Did you miss me, dear readers? I missed you while I went on two back-to-back academic law library interviews in the Midwest. My Hillary-in-the-90s skirt suit and I bravely endured all day grillings, meet and greets, and gave two presentations–but alas, we did not prevail.
Hillary Red, by Meg
I have only a couple pieces of totally superficial advice re: academic interviewing, which you should take with a grain of salt as I haven’t successfully obtained an academic job from one of these interviews:
- Don’t fear your red suit. Maybe it’s a DC thing, but it is a totally acceptable color choice, and I got lots of compliments, including one, “Oh thank goodness you’re not in a black suit.”
- Wear flats, even if you wear heels often (like me). No one else wears heels, and it worries people when any sort of walking is involved, even if you’re fine.
- Wear a blouse that you’re not ashamed to be seen in without your jacket. You’ll be eating lunch with folks, and it’s not a terrible idea to take your jacket off, lest you be stained for the rest of the interview if you eat like me.
Now, I am pleased to say that I will be starting work on Monday in the DC library of Latham & Watkins, a law firm on which the sun never sets. They have offices, like, everywhere. I’ve met all the staff a couple of times, everyone is super nice, and I’m excited to be getting into something a little different: private law librarianship.
When I start next Monday, my unemployment will have lasted a grand total of 61 days. Thanks to everyone who has been supportive of me, my job search, and my ample free time!
I love everything about thrifting: the thrill of the hunt, the unreal bargains, and of course, the exclusive delight of saying, “what, this old thing?” If you’re a new librarian starting a professional position, or a seasoned pro looking to update your look, thrift store shopping can give you great value for your hard-earned money. Most communities have a thrift shop, bigger ones will have multiples, and high end community thrift shops will be full of really nice desginer stuff. But, no matter where you are, they all start looking like this:
Today we’re talking pants. A few things to bear in mind when shopping for any garment at a thrift store:
- Deep set stains are a no-go, but lots of spots will come out with dedication and stain remover. Consider shopping with a Tide pen.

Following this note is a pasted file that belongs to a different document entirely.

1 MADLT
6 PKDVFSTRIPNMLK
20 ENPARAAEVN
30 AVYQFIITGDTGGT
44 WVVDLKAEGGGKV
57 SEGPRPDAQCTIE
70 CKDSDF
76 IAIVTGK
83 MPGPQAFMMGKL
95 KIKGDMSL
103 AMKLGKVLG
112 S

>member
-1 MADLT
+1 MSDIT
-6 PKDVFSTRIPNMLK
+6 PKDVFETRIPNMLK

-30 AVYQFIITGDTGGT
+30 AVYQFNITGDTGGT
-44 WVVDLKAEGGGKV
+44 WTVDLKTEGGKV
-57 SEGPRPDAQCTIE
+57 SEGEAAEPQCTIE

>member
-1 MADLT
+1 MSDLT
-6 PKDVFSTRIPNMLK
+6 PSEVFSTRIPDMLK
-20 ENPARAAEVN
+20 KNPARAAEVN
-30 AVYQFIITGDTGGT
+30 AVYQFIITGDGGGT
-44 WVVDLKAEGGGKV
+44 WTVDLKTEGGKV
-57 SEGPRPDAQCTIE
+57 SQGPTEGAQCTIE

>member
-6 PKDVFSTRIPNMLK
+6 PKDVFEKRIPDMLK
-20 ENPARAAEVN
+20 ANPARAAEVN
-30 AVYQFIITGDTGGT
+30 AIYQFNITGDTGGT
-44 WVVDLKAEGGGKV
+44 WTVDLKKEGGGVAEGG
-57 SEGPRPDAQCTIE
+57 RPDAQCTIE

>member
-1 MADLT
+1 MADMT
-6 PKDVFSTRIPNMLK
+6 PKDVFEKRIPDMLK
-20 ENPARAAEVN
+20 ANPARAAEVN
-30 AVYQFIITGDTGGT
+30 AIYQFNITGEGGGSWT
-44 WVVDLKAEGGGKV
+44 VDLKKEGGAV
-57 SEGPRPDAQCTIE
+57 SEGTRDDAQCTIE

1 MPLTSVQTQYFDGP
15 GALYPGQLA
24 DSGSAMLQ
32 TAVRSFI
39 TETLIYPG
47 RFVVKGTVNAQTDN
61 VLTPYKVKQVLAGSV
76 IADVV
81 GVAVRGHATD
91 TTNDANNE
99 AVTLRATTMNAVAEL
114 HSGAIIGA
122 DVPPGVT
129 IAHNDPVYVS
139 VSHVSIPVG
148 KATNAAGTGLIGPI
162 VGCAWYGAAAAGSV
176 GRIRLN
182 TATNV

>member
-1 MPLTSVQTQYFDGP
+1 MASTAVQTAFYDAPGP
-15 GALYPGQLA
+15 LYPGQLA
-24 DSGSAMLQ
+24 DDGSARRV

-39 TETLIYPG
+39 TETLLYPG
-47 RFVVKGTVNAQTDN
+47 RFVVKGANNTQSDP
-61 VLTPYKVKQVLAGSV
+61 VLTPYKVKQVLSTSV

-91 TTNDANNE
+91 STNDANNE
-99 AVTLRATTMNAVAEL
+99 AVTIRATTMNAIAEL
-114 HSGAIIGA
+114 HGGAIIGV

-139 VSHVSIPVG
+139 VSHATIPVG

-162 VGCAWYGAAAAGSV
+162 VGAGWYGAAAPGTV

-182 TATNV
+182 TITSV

- Look at hems and seams to make sure they’re still there. Try turning the garment inside out.
- If a garment needs to be hemmed, or have a button sewn, or any other kind of tailoring work, be honest with yourself about whether you’re going to make that happen. Yes, fabulous trousers that needs a button could be yours for a mere $5, but it’s $5 wasted if you never sew the button, and never wear them.
When I’m looking for new (to me) clothes, I always pay close attention to the care instructions and fabric content. Will I need to dry clean (kind of a deal breaker), iron (haha, no)? Will I need to wash this after wear (unlikely), will it stand up to me sitting all day (let’s be real here)? In pants, I find that the pockets are a good indicator.
Slash pockets (ones that are cut horizontally) tend to lay flatter for longer, no matter your body shape, giving pants more life in between washes, and thereby making them look newer when they’re brand new (to you). Slant pockets (ones that are cut vertically) tend to poof out after hours of sitting, causing wrinkles all over the front of the pants, making you wash them more frequently. Furthermore, slash pockets tend to accompany flat front pants, which look more polished than pleats on librarians of all shapes and sizes.
How to try on pants at the thrift store? A few options:
- Wear leggings or bike shorts, and try on the pants over your own clothes
- Go to the dress section, find the biggest baddest mumu they have, throw it on over your clothes and use it as a personal dressing room
- Wear your own mumu
- If your mumu is too precious to leave your home, wear a maxi dress for the same effect